Real estate franchise settles discrimination suit

By Joel Hall


The U.S. Department of Justice announced this week that it has obtained a $160,000 settlement against Coldwell Banker Bullard Realty Company, Inc., and real estate agent Rodney Lee Foreman, in a housing discrimination lawsuit.

The settlement stems from a 2005 National Fair Housing Alliance (NFHA) complaint that accused Foreman of steering white and black home buyers to different neighborhoods based on their race.

On Wednesday, the Justice Department said the settlement brings to an end a Jan. 25, 2009 lawsuit that originated when the NFHA sent white and black "testers" to Jonesboro-based Coldwell Banker Joe T. Lane Realty, Inc., to purchase homes. Through a series of tests in 2003 and 2004, the NFHA said it found that Foreman -- who was at the time an agent for the Lane realty franchise -- guided potential buyers toward and away from certain real estate based on whether the buyer was black or white.

Steve Bullard, owner of Coldwell Banker Bullard Realty, said the Bullard franchise purchased the assets of the Lane franchise in 2007, not knowing the NFHA had filed a complaint against the Lane franchise. He said the 2009 federal lawsuit raised against the Bullard franchise came as a shock to the company.

"When I got a call in 2009 and this was mentioned to me, I almost fell out of my chair," Bullard said on Thursday. "If we had been aware it, we would have absolutely not bought this company. Bullard Realty has always supported the policies and principles of the Fair Housing Act and was dismayed to find itself involved in litigation of this nature. The case has been settled ... there were no allegations of any kind that Bullard Realty or any of its agents acted in violation of the Fair Housing Act."

A consent order filed in federal court in Atlanta lists Bullard Realty as "a successor in interest" in the lawsuit and states "the United States is not alleging that Bullard Realty itself engaged in discrimination on the basis of race or color in violation of the Fair Housing Act."

According to the Justice Department, however, Foreman, acting as an agent for the Lane realty franchise, inquired about the race of clients over the phone and had suggested to white testers that they stay away from certain neighborhoods that were predominately black.

Foster Corbin, director of East Point-based Metro Fair Housing, said his office participated in the investigation of the Lane realty franchise in 2003.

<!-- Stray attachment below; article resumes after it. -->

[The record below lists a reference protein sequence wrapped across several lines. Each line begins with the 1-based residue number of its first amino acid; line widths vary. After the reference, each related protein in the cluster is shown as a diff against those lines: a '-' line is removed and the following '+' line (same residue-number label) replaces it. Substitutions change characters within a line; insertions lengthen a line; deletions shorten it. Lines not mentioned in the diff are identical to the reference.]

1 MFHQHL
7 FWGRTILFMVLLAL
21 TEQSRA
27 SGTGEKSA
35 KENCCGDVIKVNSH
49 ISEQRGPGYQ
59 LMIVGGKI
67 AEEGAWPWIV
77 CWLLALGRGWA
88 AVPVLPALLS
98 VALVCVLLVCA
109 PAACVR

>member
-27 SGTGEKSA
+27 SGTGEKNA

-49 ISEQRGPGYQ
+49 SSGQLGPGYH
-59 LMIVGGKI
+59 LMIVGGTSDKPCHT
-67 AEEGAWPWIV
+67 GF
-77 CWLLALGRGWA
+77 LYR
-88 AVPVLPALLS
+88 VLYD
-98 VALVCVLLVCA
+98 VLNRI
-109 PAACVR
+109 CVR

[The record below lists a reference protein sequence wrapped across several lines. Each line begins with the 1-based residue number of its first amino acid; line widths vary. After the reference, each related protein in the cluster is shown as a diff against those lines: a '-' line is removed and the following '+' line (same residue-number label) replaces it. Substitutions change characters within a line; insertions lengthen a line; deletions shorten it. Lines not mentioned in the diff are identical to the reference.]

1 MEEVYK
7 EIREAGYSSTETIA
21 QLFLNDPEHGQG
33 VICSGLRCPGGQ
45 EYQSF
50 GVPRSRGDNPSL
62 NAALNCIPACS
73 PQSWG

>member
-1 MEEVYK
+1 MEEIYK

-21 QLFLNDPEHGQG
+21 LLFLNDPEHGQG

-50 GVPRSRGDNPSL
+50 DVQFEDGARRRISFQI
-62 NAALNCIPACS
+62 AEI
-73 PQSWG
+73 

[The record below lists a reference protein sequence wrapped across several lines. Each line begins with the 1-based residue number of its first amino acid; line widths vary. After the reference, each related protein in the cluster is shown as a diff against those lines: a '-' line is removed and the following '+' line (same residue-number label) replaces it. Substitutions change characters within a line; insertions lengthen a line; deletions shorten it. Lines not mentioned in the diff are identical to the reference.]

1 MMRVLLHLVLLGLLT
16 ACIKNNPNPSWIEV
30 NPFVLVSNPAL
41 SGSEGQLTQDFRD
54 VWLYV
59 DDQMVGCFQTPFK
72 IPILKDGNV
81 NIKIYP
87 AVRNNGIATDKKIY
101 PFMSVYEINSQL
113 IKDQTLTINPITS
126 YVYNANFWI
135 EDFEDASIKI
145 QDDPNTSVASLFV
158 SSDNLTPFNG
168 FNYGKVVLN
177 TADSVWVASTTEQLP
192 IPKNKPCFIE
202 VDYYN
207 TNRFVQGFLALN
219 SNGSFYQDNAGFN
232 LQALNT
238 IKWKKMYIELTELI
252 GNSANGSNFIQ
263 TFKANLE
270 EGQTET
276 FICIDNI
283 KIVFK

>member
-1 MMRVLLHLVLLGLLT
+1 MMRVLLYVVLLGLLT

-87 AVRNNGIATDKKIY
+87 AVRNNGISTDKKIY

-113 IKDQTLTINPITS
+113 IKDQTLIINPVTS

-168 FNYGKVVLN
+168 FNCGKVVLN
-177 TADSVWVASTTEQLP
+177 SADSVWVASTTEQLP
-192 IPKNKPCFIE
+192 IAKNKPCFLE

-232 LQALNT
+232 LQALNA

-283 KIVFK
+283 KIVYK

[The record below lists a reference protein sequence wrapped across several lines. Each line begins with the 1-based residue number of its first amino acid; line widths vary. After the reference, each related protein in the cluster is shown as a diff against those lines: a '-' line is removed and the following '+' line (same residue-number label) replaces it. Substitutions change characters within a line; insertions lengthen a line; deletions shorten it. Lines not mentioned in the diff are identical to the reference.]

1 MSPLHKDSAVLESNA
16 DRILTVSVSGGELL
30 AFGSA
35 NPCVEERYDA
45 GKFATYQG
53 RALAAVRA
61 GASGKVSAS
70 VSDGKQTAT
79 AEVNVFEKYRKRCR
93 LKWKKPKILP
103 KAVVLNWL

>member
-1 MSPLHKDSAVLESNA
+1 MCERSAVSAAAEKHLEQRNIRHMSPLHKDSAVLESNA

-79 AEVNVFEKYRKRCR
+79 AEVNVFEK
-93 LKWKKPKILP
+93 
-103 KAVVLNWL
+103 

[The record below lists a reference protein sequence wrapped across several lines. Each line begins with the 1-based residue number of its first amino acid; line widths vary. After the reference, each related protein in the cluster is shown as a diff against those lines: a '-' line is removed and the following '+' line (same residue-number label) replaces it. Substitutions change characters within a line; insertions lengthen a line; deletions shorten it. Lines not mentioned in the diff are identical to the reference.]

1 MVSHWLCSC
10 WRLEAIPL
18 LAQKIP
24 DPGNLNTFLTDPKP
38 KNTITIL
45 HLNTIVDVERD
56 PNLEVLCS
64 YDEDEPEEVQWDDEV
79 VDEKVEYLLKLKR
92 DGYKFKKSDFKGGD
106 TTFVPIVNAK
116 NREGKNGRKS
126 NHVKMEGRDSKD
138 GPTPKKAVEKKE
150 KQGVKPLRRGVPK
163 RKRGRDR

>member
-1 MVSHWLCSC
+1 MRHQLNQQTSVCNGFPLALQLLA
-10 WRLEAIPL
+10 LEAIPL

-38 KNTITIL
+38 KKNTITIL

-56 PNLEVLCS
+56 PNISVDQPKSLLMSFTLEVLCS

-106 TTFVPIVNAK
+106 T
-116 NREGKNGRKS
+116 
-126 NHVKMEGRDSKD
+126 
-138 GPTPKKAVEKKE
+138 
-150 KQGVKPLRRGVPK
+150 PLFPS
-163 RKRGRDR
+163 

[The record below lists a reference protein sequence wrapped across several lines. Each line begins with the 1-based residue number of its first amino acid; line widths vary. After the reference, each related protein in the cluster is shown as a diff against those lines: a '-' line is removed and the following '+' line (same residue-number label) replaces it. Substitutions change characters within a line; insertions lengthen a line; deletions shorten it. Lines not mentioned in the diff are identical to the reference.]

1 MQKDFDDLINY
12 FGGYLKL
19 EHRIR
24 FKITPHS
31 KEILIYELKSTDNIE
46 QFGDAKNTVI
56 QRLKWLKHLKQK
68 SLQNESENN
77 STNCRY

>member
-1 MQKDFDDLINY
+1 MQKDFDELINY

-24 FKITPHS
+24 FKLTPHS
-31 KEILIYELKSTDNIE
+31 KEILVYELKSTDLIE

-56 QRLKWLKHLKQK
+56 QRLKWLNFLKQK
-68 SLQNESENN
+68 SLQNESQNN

"We did at least three tests ... We would send an African-American tester and a Caucasian tester to try to rent the same property," Corbin said. "They certainly steered the white tester to white neighborhoods. They said to one tester, 'I don't want to show you houses here because the neighborhood is going black and when the neighborhood goes black, the property value goes down. That's illegal.

"A lot of people don't believe that the country is supposed to be integrated," he continued. "Kids who don't live in integrated communities often go to substandard schools and they get a substandard education. That is just not fair. It's not the real estate agent who gets to decide where they want to live."

Corbin said that as part of the consent order, Coldwell Banker must conduct courses on fair housing practices. He said the NFHA would also test the firm from time to time to "see if they are doing what they are supposed to be doing."

Bullard said Thursday that since Bullard Realty's purchase of the Lane franchise, Joe T. Lane and Foreman have remained as agents in the Bullard franchise. He declined to discuss any personnel actions involving Lane or Foreman, but said, "Lane was cleared by the HUD [U.S. Housing and Urban Development] investigation. His role as an agent is really minor at this time. Rodney [Foreman] is one of the former Lane agents that remained associated with Bullard Realty."

According to Bullard, the Bullard franchise has "no desire or incentive to oppose the fair implementation of fair housing laws" and said the company has and would continue to conduct fair housing courses with its employees.

"We fully believe in fair housing," Bullard said. "The suit is over, so we want to continue being a fair housing company and continue to sell to buyers in a very fair way."